Donald H. Black, born in Brooklyn in 1922, served three years in the Army Air Forces as a B-17 radio operator in World War II. With the GI Bill, he graduated from New York University with a BS degree in finance in 1951. He retired in 1992 from a 50-year career in commercial banking. (See photo at right from 1963 upon his promotion to vice president of Bankers Trust Company in New York City.)

Black, who has logged more than 5,000 hours as a private pilot, took up hiking and cycling in his retirement, pedaling some 40,000 miles between the ages of 74 and 93.

"I’ve read everything Doris Kearns Goodwin has written, since we have so much in common. We were both born in Brooklyn, raised in Rockville Centre, attended South Side High School there, and had Louise Austin for history class.

She grew up to be a highly regarded historian and writer. I grew up. Oh yeah, she’s 21 younger, so we went to the same school together at different times."

Last thoughts: Gratitude, by Oliver Sacks

By Donald H. Black

Written in 2016

It was such a little book I was going to pass it by. But then, I thought, don’t judge a book by its cover -- or its size.

 

I extracted it from its nesting place between two larger neighbors on the shelf, and read the blurb on the inside of its dust jacket:

 

During the last few months of his life, Oliver Sacks wrote a set of essays in which he movingly explored his feelings about completing a life and coming to terms with his own death. “It is the fate of every human being,” he wrote, “to be a unique individual, to find his own path, to live his own life, to die his own death.”

 

Together, these four essays form an ode to the uniqueness of each human being and to gratitude for the gift of life.

Reading this, several things ran through my mind.

Oliver Sacks, a British neurologist, naturalist, historian of science, and best-selling author of many books, including Musicophilia, Awakenings, and The Man Who Mistook His Wife For A Hat.

First off, I, too, am in my closing days, so I feel an affinity for someone writing about that stage of life. Secondly, my principal emotion is gratitude for the gift of life, to use the author’s expression. Since he and I regard our days on this planet the same way, I was attracted to what else he had to say. Thirdly, from time to time I’ve attempted to describe “the view from up here” to the recipients of my writings. I’ve found it difficult. It’s too easy to appear to be saying “woe is me,” to be complaining about pain when others have it worse, to sound morbid by expressing readiness for the next stage, or to be unappreciative of the good fortune that has gilded my existence.

 

It would be interesting, I decided, to see how Oliver Sacks, “an acclaimed author” (and M.D.) handled it.

I should explain that Dr. Sacks had been diagnosed with incurable cancer at the age of 81 and given an estimate of the time he had remaining, whereas I’m still plugging along at 93 with an unknown but limited number of days ahead. The treatments he received caused some of the same symptoms I experience as the result of aging. He wrote “I have pervasive tiredness with sudden exhaustion if I overdo things. I am beginning to feel a little short of breath.  I continue to exercise daily, but for briefer periods.”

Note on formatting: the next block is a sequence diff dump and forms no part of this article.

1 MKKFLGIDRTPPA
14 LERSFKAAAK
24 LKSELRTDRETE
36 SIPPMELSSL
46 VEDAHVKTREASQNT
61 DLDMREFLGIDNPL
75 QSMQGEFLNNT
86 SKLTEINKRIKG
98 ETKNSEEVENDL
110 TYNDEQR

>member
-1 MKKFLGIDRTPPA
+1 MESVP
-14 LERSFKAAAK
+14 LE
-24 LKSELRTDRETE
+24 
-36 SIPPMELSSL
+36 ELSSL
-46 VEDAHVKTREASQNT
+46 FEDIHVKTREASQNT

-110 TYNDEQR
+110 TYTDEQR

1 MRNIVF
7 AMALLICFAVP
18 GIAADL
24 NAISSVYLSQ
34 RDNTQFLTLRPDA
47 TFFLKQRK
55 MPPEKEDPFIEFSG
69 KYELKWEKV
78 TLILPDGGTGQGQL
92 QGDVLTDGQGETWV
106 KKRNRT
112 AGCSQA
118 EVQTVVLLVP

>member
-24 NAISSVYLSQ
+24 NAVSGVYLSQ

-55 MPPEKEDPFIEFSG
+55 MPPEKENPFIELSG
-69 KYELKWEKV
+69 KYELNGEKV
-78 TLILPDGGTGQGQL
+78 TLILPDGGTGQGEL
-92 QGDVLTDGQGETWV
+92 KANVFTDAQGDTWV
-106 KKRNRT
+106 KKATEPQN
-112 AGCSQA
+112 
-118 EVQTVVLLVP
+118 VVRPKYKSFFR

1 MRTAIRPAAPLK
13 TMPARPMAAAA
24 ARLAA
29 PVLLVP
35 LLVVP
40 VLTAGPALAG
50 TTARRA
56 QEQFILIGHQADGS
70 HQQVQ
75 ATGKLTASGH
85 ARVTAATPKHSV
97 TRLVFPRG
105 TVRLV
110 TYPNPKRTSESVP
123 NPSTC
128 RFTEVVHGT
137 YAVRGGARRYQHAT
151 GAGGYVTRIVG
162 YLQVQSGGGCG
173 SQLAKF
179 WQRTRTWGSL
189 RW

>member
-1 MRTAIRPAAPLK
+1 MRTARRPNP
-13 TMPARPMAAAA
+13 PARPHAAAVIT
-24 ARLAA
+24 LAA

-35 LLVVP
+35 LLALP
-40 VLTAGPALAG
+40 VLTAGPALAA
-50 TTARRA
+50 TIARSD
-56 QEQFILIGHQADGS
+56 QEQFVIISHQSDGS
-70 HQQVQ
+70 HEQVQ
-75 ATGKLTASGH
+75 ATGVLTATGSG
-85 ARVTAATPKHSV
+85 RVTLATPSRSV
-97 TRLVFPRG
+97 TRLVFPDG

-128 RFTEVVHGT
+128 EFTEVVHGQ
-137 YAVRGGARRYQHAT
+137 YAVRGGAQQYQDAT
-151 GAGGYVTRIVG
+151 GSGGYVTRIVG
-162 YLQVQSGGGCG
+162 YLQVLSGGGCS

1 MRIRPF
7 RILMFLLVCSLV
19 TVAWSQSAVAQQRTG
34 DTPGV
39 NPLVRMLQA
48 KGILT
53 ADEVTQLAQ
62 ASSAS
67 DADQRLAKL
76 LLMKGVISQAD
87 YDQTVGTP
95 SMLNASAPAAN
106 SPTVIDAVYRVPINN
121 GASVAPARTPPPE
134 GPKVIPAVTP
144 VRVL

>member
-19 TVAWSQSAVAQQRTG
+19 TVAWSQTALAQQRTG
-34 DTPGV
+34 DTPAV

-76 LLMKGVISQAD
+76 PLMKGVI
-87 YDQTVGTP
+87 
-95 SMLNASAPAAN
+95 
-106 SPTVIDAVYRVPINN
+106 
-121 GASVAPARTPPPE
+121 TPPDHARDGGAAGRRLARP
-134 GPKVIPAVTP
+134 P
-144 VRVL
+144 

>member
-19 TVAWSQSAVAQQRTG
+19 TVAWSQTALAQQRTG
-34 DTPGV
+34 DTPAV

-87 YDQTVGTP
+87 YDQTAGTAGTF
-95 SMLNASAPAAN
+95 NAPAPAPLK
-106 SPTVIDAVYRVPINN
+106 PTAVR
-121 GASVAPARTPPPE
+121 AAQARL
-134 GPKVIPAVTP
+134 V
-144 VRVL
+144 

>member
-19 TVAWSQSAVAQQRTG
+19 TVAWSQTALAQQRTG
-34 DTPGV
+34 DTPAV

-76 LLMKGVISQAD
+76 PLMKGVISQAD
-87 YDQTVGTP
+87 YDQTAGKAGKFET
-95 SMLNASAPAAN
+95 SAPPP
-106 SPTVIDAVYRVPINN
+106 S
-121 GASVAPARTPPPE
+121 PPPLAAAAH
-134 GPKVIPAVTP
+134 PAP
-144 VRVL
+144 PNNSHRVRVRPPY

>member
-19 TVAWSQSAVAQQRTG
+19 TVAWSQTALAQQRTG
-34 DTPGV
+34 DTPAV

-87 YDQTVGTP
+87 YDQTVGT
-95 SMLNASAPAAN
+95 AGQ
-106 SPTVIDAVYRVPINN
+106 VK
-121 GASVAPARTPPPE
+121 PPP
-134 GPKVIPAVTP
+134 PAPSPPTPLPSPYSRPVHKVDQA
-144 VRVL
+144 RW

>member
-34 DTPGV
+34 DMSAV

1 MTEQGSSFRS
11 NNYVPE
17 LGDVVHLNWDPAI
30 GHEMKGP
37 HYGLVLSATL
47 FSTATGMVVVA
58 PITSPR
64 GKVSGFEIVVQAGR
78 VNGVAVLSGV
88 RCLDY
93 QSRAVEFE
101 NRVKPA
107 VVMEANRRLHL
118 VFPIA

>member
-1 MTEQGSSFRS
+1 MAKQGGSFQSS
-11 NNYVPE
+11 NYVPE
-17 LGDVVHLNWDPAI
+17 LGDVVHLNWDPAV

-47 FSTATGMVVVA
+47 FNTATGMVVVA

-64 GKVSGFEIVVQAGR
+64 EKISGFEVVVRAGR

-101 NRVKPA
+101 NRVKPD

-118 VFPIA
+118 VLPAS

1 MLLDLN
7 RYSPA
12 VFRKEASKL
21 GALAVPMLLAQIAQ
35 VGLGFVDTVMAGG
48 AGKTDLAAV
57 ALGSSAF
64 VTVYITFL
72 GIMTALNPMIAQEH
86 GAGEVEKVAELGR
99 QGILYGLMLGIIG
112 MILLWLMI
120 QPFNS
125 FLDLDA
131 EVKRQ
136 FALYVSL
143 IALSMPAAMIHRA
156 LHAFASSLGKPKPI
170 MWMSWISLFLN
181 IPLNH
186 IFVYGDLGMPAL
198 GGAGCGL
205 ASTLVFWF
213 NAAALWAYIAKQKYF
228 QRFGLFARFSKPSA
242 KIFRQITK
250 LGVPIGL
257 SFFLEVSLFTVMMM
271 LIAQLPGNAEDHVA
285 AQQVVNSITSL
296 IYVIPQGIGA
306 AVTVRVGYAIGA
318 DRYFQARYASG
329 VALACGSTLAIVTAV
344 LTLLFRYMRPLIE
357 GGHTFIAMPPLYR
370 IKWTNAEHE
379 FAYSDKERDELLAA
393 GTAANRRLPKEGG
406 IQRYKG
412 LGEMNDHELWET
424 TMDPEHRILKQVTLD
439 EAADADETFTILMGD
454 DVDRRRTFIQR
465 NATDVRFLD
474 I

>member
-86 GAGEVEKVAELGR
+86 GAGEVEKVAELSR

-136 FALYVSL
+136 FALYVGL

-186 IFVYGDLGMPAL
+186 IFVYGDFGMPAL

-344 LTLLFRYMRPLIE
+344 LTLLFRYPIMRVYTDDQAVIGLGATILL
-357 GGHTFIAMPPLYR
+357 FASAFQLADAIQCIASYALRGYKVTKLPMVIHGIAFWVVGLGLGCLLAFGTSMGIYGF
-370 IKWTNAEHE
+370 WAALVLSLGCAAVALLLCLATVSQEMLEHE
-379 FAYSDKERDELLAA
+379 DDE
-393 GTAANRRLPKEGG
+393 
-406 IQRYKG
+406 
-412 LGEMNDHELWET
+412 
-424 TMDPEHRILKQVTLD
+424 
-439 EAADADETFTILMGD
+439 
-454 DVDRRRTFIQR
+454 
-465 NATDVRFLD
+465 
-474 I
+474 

He continued, “A few weeks ago, far from the lights of the city, I saw the entire sky powdered with stars.  It was this celestial splendor that suddenly made me realize how little time, how little life, I had left. My sense of the heaven’s beauty, of eternity, was inseparably mixed for me with a sense of transience – of death.”  

The reason I have difficulty describing the final stage of life is that I lack Dr. Sack’s way with words. A man of science, he had the soul of a poet. My words, attempting to express the same emotions, are mundane and uninspiring.

I wish I had written this:

“I cannot pretend I am not without fear. [I don’t feel fear, but the rest of the quotation resonates with me]. But my predominant feeling is one of gratitude. I have loved and been loved; I have been given much and have given something in return; I have read and travelled and thought and written. I have had an intercourse with the world, the special intercourse of writers and readers. Above all, I have been a sentient being, a thinking animal, on this beautiful planet, and that in itself has been an enormous privilege and adventure.”

There are four short essays in the book, which, incidentally, is titled Gratitude (published in 2015). It took me only an hour or so to read them all. I’m glad I decided to bring it home from the library. In the book’s forward, the editors who compiled the essays wrote, "Dr. Sacks celebrates the pleasures of old age without dismissing the frailties of body and mind that can come with it."

That’s what I’ve been trying to do. Thanks, Dr. Sacks.

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